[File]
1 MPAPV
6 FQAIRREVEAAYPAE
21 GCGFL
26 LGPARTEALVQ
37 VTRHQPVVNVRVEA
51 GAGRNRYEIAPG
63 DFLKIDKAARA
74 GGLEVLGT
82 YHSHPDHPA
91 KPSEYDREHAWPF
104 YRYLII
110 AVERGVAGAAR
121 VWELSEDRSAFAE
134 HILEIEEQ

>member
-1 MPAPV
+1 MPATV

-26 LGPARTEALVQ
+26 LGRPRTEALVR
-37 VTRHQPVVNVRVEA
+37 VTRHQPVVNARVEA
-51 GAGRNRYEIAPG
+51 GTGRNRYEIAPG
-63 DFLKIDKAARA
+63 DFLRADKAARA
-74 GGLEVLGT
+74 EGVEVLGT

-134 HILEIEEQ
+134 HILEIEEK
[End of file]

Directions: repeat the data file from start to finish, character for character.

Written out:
1 MPAPV
6 FQAIRREVEAAYPAE
21 GCGFL
26 LGPARTEALVQ
37 VTRHQPVVNVRVEA
51 GAGRNRYEIAPG
63 DFLKIDKAARA
74 GGLEVLGT
82 YHSHPDHPA
91 KPSEYDREHAWPF
104 YRYLII
110 AVERGVAGAAR
121 VWELSEDRSAFAE
134 HILEIEEQ

>member
-1 MPAPV
+1 MPATV

-26 LGPARTEALVQ
+26 LGRPRTEALVR
-37 VTRHQPVVNVRVEA
+37 VTRHQPVVNARVEA
-51 GAGRNRYEIAPG
+51 GTGRNRYEIAPG
-63 DFLKIDKAARA
+63 DFLRADKAARA
-74 GGLEVLGT
+74 EGVEVLGT

-134 HILEIEEQ
+134 HILEIEEK